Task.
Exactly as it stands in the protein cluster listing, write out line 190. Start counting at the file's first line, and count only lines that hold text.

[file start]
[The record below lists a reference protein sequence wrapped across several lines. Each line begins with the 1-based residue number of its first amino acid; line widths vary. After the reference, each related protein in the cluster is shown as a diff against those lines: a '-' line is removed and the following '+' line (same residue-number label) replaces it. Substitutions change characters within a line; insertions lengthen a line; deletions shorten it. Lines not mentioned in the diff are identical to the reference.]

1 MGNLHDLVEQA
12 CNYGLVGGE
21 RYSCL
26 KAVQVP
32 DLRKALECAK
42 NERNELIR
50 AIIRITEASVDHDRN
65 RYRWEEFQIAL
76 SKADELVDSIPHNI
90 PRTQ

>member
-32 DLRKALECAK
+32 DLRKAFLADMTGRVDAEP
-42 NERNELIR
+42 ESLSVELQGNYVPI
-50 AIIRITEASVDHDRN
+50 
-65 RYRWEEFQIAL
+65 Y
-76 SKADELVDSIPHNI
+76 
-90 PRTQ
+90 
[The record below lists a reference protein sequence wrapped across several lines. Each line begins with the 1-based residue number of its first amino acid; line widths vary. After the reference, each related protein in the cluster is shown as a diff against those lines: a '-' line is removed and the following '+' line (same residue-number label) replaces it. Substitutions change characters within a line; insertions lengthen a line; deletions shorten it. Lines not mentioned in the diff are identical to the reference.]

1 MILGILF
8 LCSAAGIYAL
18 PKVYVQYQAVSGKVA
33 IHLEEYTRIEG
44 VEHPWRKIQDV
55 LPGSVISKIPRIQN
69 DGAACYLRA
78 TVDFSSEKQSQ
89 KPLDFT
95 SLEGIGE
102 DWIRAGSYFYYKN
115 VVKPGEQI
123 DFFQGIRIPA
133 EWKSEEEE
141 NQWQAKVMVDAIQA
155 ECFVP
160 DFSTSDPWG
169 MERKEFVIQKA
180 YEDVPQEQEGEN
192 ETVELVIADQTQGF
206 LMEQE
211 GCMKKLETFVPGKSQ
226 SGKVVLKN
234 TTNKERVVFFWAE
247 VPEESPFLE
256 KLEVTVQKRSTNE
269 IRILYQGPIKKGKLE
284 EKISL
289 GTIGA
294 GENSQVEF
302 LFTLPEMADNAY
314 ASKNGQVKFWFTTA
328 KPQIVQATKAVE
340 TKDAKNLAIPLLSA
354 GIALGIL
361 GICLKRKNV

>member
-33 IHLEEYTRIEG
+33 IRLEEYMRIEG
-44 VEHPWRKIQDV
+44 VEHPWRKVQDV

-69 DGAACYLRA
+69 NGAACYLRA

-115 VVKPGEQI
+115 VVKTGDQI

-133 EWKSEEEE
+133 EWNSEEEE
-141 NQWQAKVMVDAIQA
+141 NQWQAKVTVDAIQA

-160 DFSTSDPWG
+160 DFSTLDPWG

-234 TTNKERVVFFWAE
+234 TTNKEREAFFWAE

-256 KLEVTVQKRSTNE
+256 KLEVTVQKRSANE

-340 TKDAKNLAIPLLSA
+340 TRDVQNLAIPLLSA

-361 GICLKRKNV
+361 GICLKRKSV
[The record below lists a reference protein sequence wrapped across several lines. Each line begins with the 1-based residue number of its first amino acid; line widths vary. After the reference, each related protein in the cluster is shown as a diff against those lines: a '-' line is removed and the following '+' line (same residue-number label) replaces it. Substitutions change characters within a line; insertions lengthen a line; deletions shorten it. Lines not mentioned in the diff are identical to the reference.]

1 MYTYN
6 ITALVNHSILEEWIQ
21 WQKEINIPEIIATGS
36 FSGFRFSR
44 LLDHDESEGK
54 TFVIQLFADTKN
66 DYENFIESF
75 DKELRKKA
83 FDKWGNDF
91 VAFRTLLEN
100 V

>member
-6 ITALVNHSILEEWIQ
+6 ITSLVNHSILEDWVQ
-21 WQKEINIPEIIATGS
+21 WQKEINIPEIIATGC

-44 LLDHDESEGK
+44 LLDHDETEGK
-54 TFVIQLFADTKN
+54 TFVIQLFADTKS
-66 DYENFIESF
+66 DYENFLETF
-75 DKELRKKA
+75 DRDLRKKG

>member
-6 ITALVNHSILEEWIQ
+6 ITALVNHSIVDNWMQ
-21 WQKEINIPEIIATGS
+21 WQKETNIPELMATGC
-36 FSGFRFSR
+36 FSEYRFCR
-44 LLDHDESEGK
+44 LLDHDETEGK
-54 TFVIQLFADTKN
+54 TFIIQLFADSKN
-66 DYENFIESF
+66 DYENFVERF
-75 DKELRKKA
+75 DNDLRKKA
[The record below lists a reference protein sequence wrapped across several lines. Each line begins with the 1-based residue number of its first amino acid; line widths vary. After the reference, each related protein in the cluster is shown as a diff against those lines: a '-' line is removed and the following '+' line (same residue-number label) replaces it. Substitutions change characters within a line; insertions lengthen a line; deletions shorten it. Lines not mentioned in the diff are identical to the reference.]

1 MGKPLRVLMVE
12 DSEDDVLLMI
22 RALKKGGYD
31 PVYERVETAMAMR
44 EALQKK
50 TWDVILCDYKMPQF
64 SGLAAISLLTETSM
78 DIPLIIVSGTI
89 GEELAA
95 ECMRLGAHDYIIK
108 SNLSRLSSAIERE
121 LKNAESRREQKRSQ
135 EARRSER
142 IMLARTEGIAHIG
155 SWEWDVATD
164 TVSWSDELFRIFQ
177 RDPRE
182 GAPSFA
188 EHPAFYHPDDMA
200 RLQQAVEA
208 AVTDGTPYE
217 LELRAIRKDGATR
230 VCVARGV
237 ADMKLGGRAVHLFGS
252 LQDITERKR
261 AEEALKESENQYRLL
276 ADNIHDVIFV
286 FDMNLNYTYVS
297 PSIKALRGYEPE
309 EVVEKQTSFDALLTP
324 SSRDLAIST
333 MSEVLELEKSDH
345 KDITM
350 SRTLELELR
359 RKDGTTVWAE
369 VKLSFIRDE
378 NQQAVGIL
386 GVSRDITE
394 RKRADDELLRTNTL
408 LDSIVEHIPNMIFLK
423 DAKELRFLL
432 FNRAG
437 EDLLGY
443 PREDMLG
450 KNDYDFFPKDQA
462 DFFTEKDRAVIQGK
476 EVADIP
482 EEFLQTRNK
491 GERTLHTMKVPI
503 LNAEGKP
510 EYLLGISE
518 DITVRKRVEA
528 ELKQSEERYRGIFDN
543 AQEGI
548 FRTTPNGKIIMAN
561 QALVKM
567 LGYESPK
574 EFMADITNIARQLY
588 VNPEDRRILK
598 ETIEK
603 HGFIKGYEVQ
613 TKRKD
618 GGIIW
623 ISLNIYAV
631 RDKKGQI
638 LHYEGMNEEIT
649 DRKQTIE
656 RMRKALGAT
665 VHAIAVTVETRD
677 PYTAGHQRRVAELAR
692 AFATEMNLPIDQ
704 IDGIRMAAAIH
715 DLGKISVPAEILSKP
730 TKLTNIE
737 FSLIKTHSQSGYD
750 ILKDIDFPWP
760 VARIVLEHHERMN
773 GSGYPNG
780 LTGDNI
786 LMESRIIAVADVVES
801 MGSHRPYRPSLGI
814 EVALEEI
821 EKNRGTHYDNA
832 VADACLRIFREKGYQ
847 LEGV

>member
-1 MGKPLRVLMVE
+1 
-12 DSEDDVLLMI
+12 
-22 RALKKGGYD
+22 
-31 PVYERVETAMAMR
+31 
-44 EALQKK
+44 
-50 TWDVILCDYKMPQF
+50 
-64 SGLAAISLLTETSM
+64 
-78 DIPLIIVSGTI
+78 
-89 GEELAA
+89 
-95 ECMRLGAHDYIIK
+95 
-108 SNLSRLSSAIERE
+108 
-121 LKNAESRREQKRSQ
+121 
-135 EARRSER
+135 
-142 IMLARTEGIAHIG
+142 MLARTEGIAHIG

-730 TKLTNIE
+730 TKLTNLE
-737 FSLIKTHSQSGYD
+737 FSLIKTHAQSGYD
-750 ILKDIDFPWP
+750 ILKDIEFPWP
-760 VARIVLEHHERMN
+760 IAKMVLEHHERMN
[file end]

631 RDKKGQI